A Week in the Life of Corinth
A Week in the Life of Corinth is a charming story by New Testament scholar Ben Witherington III. Although it is fictional, it is based on Witherington’s knowledge of the New Testament world (not to mention his commentaries on Acts and 1&2 Corinthians) and includes real historical figures like the apostle Paul, the proconsul Gallio (Acts 18:12-17), and Erastus the treasurer of Corinth (Rom. 16:23). It is a book that not only “tells” us about the 1st century world, it “shows” us through the medium of story.
The story revolves around a fictional character named Nicanor, a former slave of Erastos (the Greek spelling used by Witherington), but now a freedman. By following Nicanor’s life for one eventful week, the reader is treated to many insightful details about life in the 1st century AD. For example, rather than being told about the relationship between a patron and client as a textbook would do, the reader experiences patronage first hand through the life of Nicanor. (For an example of understanding the importance of patronage, see my article: “Grace in 3D”.) We also learn the potential dangers involved in these kinds of relationships when Nicanor’s loyalty to Erastos clashes with the desires of the powerful Marcus Aurelius Aemilianus.
In order to educate the reader, the book is punctuated by information boxes entitled, “A Closer Look.” These boxes include a mountain of informative details including such topics as, Slaves and Manumission, The Roman Calendar, Gladiators and their Contests, Paul, a Visionary with an Eye Problem, Home Schooling Greco-Roman Style, Jews in Corinth, Roman Trials, and a host of other subjects. Besides these information boxes, Witherington also includes a number of photos and diagrams. Among the diagrams included are a layout of “First Century downtown Corinth,” and the layout of a Roman domus (house).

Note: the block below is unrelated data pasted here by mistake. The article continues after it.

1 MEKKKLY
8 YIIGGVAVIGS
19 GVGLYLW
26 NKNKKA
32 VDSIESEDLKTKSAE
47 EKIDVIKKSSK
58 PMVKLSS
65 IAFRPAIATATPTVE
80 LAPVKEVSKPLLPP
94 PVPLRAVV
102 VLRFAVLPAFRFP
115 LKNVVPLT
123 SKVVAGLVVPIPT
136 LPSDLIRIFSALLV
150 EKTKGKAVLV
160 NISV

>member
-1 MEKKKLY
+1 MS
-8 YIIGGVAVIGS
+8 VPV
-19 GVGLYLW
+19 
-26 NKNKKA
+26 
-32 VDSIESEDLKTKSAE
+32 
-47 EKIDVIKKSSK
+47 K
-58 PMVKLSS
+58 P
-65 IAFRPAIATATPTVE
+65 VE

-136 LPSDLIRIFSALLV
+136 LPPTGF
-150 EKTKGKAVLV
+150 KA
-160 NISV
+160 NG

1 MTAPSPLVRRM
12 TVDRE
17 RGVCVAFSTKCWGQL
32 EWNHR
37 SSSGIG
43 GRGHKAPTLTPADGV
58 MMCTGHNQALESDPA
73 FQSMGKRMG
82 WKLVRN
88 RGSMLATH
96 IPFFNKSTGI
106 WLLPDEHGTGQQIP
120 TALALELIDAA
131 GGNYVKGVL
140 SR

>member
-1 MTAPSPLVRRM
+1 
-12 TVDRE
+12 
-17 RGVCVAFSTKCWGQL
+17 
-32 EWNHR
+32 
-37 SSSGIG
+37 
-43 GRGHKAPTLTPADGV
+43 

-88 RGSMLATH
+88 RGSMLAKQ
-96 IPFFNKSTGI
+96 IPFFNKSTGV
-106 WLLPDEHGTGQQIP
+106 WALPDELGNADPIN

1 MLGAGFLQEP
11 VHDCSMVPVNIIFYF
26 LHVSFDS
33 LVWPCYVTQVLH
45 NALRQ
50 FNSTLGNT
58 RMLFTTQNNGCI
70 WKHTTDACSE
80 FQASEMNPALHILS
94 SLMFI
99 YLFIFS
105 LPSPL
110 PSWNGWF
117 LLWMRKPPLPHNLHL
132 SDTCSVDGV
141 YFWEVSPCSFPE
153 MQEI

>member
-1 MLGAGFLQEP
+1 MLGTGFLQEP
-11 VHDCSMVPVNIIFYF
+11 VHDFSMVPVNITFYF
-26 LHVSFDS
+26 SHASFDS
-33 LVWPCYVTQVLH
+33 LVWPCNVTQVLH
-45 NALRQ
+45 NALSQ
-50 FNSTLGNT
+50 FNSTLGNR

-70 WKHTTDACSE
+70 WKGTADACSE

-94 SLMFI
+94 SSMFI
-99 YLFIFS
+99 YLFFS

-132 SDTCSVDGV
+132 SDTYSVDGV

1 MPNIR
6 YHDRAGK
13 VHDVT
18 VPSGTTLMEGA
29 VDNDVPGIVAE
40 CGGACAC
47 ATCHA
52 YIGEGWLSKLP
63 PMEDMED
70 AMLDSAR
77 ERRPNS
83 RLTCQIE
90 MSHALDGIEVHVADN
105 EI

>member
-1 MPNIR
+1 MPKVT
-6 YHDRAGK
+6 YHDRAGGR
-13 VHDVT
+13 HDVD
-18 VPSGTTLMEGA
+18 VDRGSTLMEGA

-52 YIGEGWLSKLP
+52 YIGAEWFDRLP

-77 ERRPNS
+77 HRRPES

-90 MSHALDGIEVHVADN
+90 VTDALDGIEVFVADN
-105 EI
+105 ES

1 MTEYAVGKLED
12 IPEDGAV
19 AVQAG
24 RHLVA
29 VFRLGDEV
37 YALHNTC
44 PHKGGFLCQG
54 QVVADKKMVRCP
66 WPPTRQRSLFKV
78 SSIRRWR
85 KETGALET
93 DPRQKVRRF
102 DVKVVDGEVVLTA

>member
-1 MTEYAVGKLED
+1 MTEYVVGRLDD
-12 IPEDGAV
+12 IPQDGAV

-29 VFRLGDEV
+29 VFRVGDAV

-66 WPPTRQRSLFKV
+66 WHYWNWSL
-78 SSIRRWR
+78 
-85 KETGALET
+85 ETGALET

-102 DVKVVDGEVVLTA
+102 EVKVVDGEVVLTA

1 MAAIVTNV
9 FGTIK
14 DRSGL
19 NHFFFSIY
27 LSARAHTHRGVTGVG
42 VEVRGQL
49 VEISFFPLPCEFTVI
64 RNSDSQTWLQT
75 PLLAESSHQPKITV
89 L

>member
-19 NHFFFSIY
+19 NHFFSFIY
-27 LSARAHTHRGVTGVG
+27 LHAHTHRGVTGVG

Photos include a number of pictures of the remains of ancient Corinth such as the diolkos (the shortcut used to drag small boats across the isthmus where Corinth is located rather than sail them all the way around Greece), or the Erastus inscription (see photo on right). Other helpful photos feature a gladiatorial school, an ancient Roman road, and a street in Pompeii. Although the photos are helpful, in order to keep this slender volume at a reasonable price, they are in black and white which affects their quality.
The book is suitable for the average reader seeking to learn more about life in the New Testament world in an entertaining way. However, there are a few shortcomings. Further character and plot development would certainly have created a greater emotional attachment to the story and its characters. The numerous Latin and Greek words used by Witherington are sometimes, but not always, explained. Although the use of these words adds to the atmosphere of the story, those who aren’t acquainted with these ancient languages may find it a little exasperating. More importantly, there appear to be some errors in the use of Greek and Latin words or names. For example, Tyche is definitely a feminine name, though Witherington uses it for a male doorman. In spite of these shortcomings, Witherington’s book is an enjoyable and educational read. I recommend A Week in the Life of Corinth to all who are interested in ancient Corinth or the world of the New Testament.
(Thanks to the publishers at IVP for providing this review copy in exchange for an unbiased review.)